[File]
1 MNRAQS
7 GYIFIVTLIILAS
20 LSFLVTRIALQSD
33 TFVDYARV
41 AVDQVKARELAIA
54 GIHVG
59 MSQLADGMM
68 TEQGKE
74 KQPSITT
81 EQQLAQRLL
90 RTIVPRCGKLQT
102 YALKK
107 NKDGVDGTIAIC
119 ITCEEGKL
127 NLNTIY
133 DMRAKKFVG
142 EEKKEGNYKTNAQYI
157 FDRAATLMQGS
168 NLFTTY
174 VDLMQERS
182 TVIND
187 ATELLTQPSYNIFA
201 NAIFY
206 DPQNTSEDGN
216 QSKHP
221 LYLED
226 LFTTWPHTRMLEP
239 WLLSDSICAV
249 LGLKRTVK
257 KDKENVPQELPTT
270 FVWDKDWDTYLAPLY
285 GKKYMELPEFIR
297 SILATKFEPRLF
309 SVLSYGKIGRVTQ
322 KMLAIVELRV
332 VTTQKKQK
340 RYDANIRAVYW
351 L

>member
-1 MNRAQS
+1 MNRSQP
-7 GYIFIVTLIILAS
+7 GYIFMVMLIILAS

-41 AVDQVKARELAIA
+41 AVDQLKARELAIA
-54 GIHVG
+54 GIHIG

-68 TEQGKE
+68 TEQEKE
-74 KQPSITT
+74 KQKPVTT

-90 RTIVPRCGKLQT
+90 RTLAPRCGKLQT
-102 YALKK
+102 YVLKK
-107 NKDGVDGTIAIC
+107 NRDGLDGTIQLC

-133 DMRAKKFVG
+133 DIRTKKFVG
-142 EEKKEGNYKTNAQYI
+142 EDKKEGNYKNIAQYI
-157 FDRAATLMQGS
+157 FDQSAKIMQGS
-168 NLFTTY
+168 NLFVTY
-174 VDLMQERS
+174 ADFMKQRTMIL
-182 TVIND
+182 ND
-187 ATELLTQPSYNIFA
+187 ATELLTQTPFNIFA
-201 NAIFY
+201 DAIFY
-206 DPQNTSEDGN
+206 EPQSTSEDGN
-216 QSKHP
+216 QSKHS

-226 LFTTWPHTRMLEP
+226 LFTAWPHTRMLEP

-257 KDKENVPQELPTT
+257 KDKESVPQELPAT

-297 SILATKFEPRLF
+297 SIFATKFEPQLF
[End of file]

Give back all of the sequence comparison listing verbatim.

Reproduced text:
1 MNRAQS
7 GYIFIVTLIILAS
20 LSFLVTRIALQSD
33 TFVDYARV
41 AVDQVKARELAIA
54 GIHVG
59 MSQLADGMM
68 TEQGKE
74 KQPSITT
81 EQQLAQRLL
90 RTIVPRCGKLQT
102 YALKK
107 NKDGVDGTIAIC
119 ITCEEGKL
127 NLNTIY
133 DMRAKKFVG
142 EEKKEGNYKTNAQYI
157 FDRAATLMQGS
168 NLFTTY
174 VDLMQERS
182 TVIND
187 ATELLTQPSYNIFA
201 NAIFY
206 DPQNTSEDGN
216 QSKHP
221 LYLED
226 LFTTWPHTRMLEP
239 WLLSDSICAV
249 LGLKRTVK
257 KDKENVPQELPTT
270 FVWDKDWDTYLAPLY
285 GKKYMELPEFIR
297 SILATKFEPRLF
309 SVLSYGKIGRVTQ
322 KMLAIVELRV
332 VTTQKKQK
340 RYDANIRAVYW
351 L

>member
-1 MNRAQS
+1 MNRSQP
-7 GYIFIVTLIILAS
+7 GYIFMVMLIILAS

-41 AVDQVKARELAIA
+41 AVDQLKARELAIA
-54 GIHVG
+54 GIHIG

-68 TEQGKE
+68 TEQEKE
-74 KQPSITT
+74 KQKPVTT

-90 RTIVPRCGKLQT
+90 RTLAPRCGKLQT
-102 YALKK
+102 YVLKK
-107 NKDGVDGTIAIC
+107 NRDGLDGTIQLC

-133 DMRAKKFVG
+133 DIRTKKFVG
-142 EEKKEGNYKTNAQYI
+142 EDKKEGNYKNIAQYI
-157 FDRAATLMQGS
+157 FDQSAKIMQGS
-168 NLFTTY
+168 NLFVTY
-174 VDLMQERS
+174 ADFMKQRTMIL
-182 TVIND
+182 ND
-187 ATELLTQPSYNIFA
+187 ATELLTQTPFNIFA
-201 NAIFY
+201 DAIFY
-206 DPQNTSEDGN
+206 EPQSTSEDGN
-216 QSKHP
+216 QSKHS

-226 LFTTWPHTRMLEP
+226 LFTAWPHTRMLEP

-257 KDKENVPQELPTT
+257 KDKESVPQELPAT

-297 SILATKFEPRLF
+297 SIFATKFEPQLF